continue;
37
		}
38
 
39
		// Recursive
40
		if((*iter)->get_name().compare("text") != 0) {
41
			ret += get_inner_text((*iter));
42
			continue;
43
		}
44
 
45
		const xmlpp::TextNode* text = dynamic_cast<const xmlpp::TextNode*>(*iter);
46
 
47
		if(!text) continue;
48
 
49
		std::string go = text->get_content();
50
 
51
		// This function just skips completely blank entries (with only spaces, or only \n or whatever
52
		// I'd remove this if you were to use it
53
		if(is_dead_string(go)) {
54
			continue;
55
		}
56
 
57
		std::string::iterator finalc(go.end());
58
 
59
		finalc--;
60
 
61
		// Erases \n on the end of the string if it exists
62
		if((*finalc) == '\n') {
63
			go.erase(finalc, go.end());
64
		}
65
 
66
		std::string::size_type pos = 0;
67
 
68
		// Replaces newlines with spaces
69
		while((pos = go.find("\n", pos)) != std::string::npos) {
70
			go.replace(pos, 1, "\x20");
71
			pos++;
72
		}
73
 
74
		ret += go;
75
	}
76
 
77
	return ret;
78
}
79

Maybe somebody will find it useful, maybe not.

MySQL++ and UTF-8
So, yeah. MySQL++ (and mysql in PHP) doesn’t support UTF-8 crap implicitly unless your server is configured that way. You’ll end up with a bunch of jibberish, even if your row is utf8_unicode_ci like mine was.

 C++ |  copy code |? 
1
bool sql::connect(std::string host, std::string username, std::string password, std::string db) {
2
	conn = new mysqlpp::Connection(false);
3
 
4
	conn->set_option(new mysqlpp::FoundRowsOption(true));
5
	conn->set_option(new mysqlpp::SetCharsetNameOption("utf8")); // In PHP it's something like mysql_query("SET NAMES utf8"); or mysql_set_charset("utf8");
6
 
7
	return conn->connect(db.c_str(), host.c_str(), username.c_str(), password.c_str());
8
}

After that’s settled, we’re ready to finally slap it all together hopefully.

 C++ |  copy code |? 
01
bool update_mal_entry(sql* s, std::string mal_id) {
02
	if(mal_id.empty()) return true;
03
 
04
	printf("MyAnimeList ID: %s\n", mal_id.c_str());
05
 
06
	mal* pmal = new mal(MAL_PREFIX + mal_id);
07
 
08
	mal_result r;
09
	if(pmal->exec(&r)) {
10
		int num_episodes = 0;
11
 
12
		try {
13
			num_episodes = std::stoi(r.episodes);
14
		} catch(...) { /* On Failure, I actually want it to be zero. I don't care. */ }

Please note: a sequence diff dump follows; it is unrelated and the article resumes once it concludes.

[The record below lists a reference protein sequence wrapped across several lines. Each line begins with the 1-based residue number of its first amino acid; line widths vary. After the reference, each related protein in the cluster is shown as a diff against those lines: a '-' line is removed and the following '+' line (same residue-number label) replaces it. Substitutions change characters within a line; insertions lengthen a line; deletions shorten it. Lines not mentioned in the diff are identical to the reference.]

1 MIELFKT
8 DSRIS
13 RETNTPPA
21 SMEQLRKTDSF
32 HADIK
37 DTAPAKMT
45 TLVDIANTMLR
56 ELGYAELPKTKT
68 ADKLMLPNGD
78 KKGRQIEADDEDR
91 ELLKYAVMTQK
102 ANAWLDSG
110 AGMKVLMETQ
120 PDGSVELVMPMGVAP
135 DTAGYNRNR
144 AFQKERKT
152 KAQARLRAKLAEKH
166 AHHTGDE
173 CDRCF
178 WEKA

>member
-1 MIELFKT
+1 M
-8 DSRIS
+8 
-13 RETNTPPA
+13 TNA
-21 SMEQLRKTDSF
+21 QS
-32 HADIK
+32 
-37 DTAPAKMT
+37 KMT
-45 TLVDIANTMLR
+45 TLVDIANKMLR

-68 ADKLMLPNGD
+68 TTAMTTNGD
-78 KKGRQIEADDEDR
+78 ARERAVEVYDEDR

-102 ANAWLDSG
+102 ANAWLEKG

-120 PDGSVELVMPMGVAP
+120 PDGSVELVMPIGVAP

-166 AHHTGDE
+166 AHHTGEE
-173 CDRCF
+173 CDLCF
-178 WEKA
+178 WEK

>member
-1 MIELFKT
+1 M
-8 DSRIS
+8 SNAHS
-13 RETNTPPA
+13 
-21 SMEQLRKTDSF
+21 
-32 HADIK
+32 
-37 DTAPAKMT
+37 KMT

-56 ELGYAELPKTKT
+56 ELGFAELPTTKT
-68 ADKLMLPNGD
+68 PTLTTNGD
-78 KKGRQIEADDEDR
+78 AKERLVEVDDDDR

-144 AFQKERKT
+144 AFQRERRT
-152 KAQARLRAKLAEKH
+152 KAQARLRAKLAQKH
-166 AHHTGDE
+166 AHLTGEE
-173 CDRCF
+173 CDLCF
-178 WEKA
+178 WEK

15
 
16
		try {
17
			mysqlpp::Query query = 
18
				s->connection()->query(
19
					"UPDATE animedata SET "
20
					"`status`=%0, `synopsis`=%1q, `genres`=%2q, `altnames`=%3q, "
21
					"`duration`=%4q, `aired`=%5q, `numep`=%6, `malimg`=%7q, `japanese`=%8q WHERE `MAL`=%9");
22
 
23
			query.parse();
24
 
25
			mysqlpp::SQLQueryParms parms;
26
 
27
			parms << r.statusNum();
28
			parms << r.synopsis;
29
			parms << r.genres;
30
			parms << r.other_english;
31
			parms << r.duration;
32
			parms << r.aired;
33
			parms << num_episodes;
34
			parms << r.image_url;
35
			parms << r.other_japanese;
36
			parms << std::stoi(mal_id);
37
 
38
			// Want to check if your query is broken as fuck? uncomment this.
39
			//std::cout << "Query [" << query.str(parms) << "]" << std::endl;
40
 
41
			mysqlpp::SimpleResult res = query.execute(parms);
42
 
43
			return (res.rows() > 0);
44
		} catch (const mysqlpp::BadQuery& er) {
45
			printf("Query error: %s\n", er.what());
46
		} catch (const mysqlpp::BadConversion& er) {
47
			printf("Conversion error: %s\n", er.what());
48
		} catch (const mysqlpp::Exception& er) {
49
			printf("Exception: %s\n", er.what());
50
		}
51
	} else {
52
		printf("mal::exec failed!\n");
53
	}
54
 
55
	return false;
56
}

That concludes my lazy as hell article. Hopefully it’s useful to you.

Oh! One more thing!

Let’s say you have a database with entries already improperly UTF-8 encoded (as in, writing UTF-8 crap to the DB without the UTF-8 charset, bunch of jibberish crap).

You can convert the rows to proper UTF-8 using this:
UPDATE hashtags SET tag=CONVERT(BINARY CONVERT(tag USING latin1) USING utf8)

‘tag’ row inside of the ‘hashtags’ table being the target of conversion here.

It’ll turn stuff like the picture below

into something more like

AND NOW I’M FINALLY FINISHED CLEANING UP THE MESS.

2 comments

  1. Tim says:

    Thanks for the article but I really hate the code style. If you present code to the world please try to use idiomatic C++[11] code.
    - please check the pointer before touching it or better use references when you don’t expect a nullptr
    - please apply RAII for resource ownership, isn’t pmal a memory leak
    - is_dead_string can be replaced by std::any_of( , , is_dead_char)
    - always check the result of a dynamic_cast
    - use return values instead of mutable arguments
    - constant correctness
    - …

    • s0beit says:

      Yeah, there’s some problems. I’m doing things half-correctly as you say, but I’ll try to respond anyway
      - Indeed, I messed that up a couple times.
      - pmal is a memory leak, but it is also a resource only used once per execution. I can delete it after use, and I will add this, but it caused no major issues due to it’s nature. It really doesn’t need to be allocated at all I suppose, I left it that way from test phase.
      - Noted
      - Indeed
      - Mutable arguments were preferable in this example to me, frankly I don’t see the issue. It is the easiest method to use to both check the status and return the data I need without wrapping it in some other class or struct with result embedded into it.
      - I’m not sure I understand
      - “…”